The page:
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Association between screening and the thyroid cancer "epidemic" in South Korea: evidence from a nationwide study

Authors
 Sohee Park  ;  Chang-Mo Oh  ;  Hyunsoon Cho  ;  Joo Young Lee  ;  Kyu-Won Jung  ;  Jae Kwan Jun  ;  Young-Joo Won  ;  Hyun-Joo Kong  ;  Kui Son Choi  ;  You Jin Lee  ;  Jin Soo Lee 
Citation
 BMJ-BRITISH MEDICAL JOURNAL, Vol.355 : i5745, 2016-11 
Journal Title
 BMJ-BRITISH MEDICAL JOURNAL 
ISSN
 0959-8138 
Issue Date
2016-11
MeSH
Carcinoma / epidemiology ; Carcinoma / pathology ; Female ; Health Surveys ; Humans ; Incidence ; Lymphatic Metastasis ; Male ; Mass Screening* ; Middle Aged ; Registries ; Republic of Korea / epidemiology ; Retrospective Studies ; Thyroid Neoplasms / epidemiology*
Abstract
Objective: To investigate whether screening for thyroid cancer led to the current "epidemic" in South Korea. Design: Review of the medical records of nationally representative samples of patients with a diagnosis of thyroid cancer in 1999, 2005, and 2008. Setting: Sample cases were randomly selected from South Korea's nationwide cancer registry, using a systematic sampling method after stratification by region. Participants: 5796 patients with thyroid cancer were included (891 in 1999, 2355 in 2005, and 2550 in 2008). Main outcome measures: The primary outcome was age standardised incidence of thyroid cancer and the changes in incidence between 1999 and 2008 according to the methods used to detect tumours (screen detection versus clinical detection versus unspecified). Results: Between 1999 and 2008, the incidence of thyroid cancer increased 6.4-fold (95% confidence interval 4.9-fold to 8.4-fold), from 6.4 (95% confidence interval 6.2 to 6.6) per 100 000 population to 40.7 (40.2 to 41.2) per 100 000 population. Of the increase, 94.4% (34.4 per 100 000 population) were for tumours less than 20 mm, which were detected mainly by screening. 97.1% of the total increase was localised and regional tumours according to the Surveillance, Epidemiology, and End Results (SEER) summary stage. Where cases were clinically detected, 99.9% of the increased incidences (6.4 per 100 000 population) over the same period were tumours less than 20 mm. Conclusion: The current "epidemic" of thyroid cancer in South Korea is due to an increase in the detection of small tumours, most likely as a result of overdetection. Concerted efforts are needed at a national level to reduce unnecessary thyroid ultrasound examinations in the asymptomatic general population.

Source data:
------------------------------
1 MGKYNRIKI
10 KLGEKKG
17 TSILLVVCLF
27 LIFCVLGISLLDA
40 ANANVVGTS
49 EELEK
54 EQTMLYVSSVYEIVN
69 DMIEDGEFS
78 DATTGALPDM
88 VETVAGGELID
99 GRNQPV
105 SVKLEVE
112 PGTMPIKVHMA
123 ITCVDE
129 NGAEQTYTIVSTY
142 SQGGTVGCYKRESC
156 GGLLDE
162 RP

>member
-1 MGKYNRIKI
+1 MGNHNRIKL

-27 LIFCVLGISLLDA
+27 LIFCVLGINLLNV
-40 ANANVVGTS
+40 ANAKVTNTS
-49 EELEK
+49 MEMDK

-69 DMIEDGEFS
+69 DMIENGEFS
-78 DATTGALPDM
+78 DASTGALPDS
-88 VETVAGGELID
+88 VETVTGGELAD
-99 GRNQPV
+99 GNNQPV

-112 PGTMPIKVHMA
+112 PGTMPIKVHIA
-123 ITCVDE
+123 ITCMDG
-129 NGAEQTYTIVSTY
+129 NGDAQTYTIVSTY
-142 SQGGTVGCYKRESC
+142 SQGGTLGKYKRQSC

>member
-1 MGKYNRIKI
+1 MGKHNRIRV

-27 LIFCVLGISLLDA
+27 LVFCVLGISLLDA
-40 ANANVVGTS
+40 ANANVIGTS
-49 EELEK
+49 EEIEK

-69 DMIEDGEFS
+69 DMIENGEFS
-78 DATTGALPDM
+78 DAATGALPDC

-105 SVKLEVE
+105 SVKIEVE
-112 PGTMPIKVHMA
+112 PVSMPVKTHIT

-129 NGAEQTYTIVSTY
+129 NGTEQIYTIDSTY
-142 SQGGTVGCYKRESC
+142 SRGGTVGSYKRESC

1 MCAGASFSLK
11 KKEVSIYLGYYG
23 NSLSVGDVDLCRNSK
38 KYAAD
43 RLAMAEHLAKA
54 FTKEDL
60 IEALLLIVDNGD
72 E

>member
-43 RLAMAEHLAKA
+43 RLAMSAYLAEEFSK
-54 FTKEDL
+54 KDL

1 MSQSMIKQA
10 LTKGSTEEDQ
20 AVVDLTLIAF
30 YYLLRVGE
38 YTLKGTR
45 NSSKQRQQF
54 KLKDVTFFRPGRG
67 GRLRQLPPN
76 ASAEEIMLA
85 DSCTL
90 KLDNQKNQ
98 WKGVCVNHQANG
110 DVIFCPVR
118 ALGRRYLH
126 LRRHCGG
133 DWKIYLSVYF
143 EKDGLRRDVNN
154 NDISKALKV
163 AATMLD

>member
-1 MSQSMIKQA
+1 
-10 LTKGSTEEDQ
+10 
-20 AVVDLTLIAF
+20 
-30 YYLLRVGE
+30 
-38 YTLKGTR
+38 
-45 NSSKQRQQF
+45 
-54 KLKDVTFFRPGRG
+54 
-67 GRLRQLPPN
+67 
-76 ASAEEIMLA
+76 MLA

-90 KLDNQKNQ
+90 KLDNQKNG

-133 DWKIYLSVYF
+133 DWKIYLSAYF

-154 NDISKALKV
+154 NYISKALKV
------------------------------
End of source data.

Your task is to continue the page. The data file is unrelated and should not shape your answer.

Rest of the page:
Files in This Item:
T201606876.pdf Download
DOI
10.1136/bmj.i5745
Appears in Collections:
4. Graduate School of Public Health (보건대학원) > Graduate School of Public Health (보건대학원) > 1. Journal Papers
Yonsei Authors
Park, So Hee(박소희) ORCID logo https://orcid.org/0000-0001-8513-5163
URI
https://ir.ymlib.yonsei.ac.kr/handle/22282913/178448
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